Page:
Was the Death of Jesus Cosmic Child Abuse?
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Was the Death of Jesus Cosmic Child Abuse?

The atoning sacrifice of Jesus Christ is the central theme of the entire Bible. His death on the cross was a once and for all sacrifice which allowed humankind to be brought into union with God. It is this sacrificial blood which is contacted at the moment of conversion (Rm. 6:3-6; 1 Pet. 3:21-22). It is a pillar of the New Testament message. From this doctrine, all other important Christian tenants flow.

It is no surprise then, that at the turn of the twenty-first century, severe philosophical objections to the doctrine of atonement have resurfaced. Most notably, the late Christopher Hitchens who once stated, “The doctrine of vicarious redemption through human sacrifice is utterly immoral.”[1] In their book, The Lost Message of Jesus, Steven Chalke and Alan Mann state, “How….have we come to believe that at the cross this God of love suddenly decided to vent his anger and wrath on his own Son? The fact is that the cross isn’t a form of cosmic child abuse- a vengeful Father, punishing his Son for an offense he has not even committed.”[2] Is God a cosmic child abuser?

First, according to the doctrine of penal substitution[3] In the Bible, Jesus went to the cross willingly with the total knowledge of what was going to happen. Upon his pronouncement of his forthcoming death, In Mark 8, Peter seeks to stop Jesus from walking such a path and Jesus responds by telling Peter, “Get behind me Satan!”[4] In John 10:17-18 Jesus explicitly says that he was willfully laying down his life and that no one was forcing him to do so. Child abuse, on the other hand, is the process of inflicting pain against the will of a child or exploiting the child who is unable to understand fully what is happening.[5] Neither of these definitions fits regarding the sacrifice of Jesus.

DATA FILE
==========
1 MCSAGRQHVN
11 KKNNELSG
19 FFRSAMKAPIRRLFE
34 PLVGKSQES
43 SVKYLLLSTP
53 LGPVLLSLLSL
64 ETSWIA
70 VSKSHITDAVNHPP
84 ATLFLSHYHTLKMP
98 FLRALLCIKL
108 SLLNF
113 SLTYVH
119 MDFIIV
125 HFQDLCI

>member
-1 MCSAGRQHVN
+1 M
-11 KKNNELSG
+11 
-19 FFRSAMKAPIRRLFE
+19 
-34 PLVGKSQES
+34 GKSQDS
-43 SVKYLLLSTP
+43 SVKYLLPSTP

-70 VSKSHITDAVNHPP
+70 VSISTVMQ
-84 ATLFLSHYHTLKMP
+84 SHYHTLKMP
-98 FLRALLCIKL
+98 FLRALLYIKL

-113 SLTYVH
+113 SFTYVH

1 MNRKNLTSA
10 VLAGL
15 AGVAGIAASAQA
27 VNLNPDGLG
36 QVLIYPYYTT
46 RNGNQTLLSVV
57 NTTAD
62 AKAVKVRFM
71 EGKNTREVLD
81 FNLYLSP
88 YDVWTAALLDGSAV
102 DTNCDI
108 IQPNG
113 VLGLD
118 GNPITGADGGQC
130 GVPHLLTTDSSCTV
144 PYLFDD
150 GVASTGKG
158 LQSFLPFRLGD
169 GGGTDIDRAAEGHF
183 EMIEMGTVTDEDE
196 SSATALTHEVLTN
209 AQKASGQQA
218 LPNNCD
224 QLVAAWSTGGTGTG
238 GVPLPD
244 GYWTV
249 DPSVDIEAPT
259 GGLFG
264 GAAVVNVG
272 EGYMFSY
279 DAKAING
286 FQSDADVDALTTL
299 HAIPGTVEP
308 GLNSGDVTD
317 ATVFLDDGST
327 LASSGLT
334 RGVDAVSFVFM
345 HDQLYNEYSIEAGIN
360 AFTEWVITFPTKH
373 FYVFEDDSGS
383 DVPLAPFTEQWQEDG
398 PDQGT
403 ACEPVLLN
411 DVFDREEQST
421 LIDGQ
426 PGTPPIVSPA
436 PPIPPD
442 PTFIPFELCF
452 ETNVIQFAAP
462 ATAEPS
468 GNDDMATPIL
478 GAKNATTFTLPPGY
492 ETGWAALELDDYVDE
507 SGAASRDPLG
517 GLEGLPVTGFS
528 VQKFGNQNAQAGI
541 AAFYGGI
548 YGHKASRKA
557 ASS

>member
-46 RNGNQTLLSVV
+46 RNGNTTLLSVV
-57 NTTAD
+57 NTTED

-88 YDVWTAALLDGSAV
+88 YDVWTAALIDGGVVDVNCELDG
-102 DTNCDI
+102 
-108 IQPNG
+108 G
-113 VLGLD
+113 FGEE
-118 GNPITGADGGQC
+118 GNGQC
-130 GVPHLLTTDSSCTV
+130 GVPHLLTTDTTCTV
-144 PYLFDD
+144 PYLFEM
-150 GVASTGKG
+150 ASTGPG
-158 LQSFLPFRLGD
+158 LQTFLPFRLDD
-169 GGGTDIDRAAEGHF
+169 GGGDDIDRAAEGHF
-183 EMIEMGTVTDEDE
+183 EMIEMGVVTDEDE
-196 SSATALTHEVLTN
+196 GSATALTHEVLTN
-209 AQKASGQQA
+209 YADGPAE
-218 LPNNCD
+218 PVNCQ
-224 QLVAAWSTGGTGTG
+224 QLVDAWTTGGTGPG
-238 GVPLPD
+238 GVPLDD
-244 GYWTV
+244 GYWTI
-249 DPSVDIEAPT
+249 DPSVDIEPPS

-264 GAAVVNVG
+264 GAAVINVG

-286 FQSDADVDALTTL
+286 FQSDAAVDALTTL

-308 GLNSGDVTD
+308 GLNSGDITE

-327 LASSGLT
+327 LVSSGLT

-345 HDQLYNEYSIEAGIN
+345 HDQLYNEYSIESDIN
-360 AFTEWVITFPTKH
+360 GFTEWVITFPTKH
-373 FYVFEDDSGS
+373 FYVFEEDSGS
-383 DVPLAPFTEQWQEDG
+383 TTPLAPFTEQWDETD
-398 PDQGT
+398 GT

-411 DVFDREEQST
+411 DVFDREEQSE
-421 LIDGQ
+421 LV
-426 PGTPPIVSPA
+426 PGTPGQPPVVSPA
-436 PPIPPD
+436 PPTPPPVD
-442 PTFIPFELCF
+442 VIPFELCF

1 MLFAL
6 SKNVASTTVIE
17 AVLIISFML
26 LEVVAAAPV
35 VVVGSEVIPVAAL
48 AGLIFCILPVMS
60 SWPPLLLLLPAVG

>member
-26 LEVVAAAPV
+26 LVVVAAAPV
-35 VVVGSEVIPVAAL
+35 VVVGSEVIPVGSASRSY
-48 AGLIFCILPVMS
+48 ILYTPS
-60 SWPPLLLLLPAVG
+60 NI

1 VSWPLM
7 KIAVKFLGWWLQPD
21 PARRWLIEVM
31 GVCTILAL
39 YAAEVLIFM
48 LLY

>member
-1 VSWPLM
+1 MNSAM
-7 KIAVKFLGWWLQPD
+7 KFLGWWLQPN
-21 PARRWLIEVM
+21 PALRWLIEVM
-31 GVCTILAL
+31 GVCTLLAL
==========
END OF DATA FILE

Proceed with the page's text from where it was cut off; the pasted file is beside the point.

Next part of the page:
Second, scripture teaches that Jesus died to bring glory to himself (Jn. 17:1; Phi. 2:8-9; Heb. 2:9), save people (Rm. 5:8; 1 Cor. 15:3; 1 Tim. 2:6), and to bring Glory to God. However, child abuse only serves to please the abuser(s). It is clear, on this second point, that the penal substation involved in the sacrifice of Christ does not correlate to cosmic child abuse.

In surveying the biblical data, it is clear that the charge of cosmic child abuse falls flat (even though it is a good buzz phrase) in understanding that Jesus died willfully as the atoning sacrifice for all humankind.


[1] “Christopher Hitchens on Jesus as a Scapegoat (Compilation).” YouTube, YouTube, 5 April 2015.

[2] Steven Chalke and Allan Mann. The Lost Message of Jesus. (Grand Rapids: Zondervan, 2003), 182.

[3] This is an essential sub-doctrine within the doctrine of atonement, in which one legally obligates himself to take the payment for other’s transgressions.

[4] Mk. 8:33.

[5] Steven Jeffery, Michael Ovey, Andrew Sach. Pierced For Our Transgressions: Rediscovering the Glory of Penal Substitution, 230.

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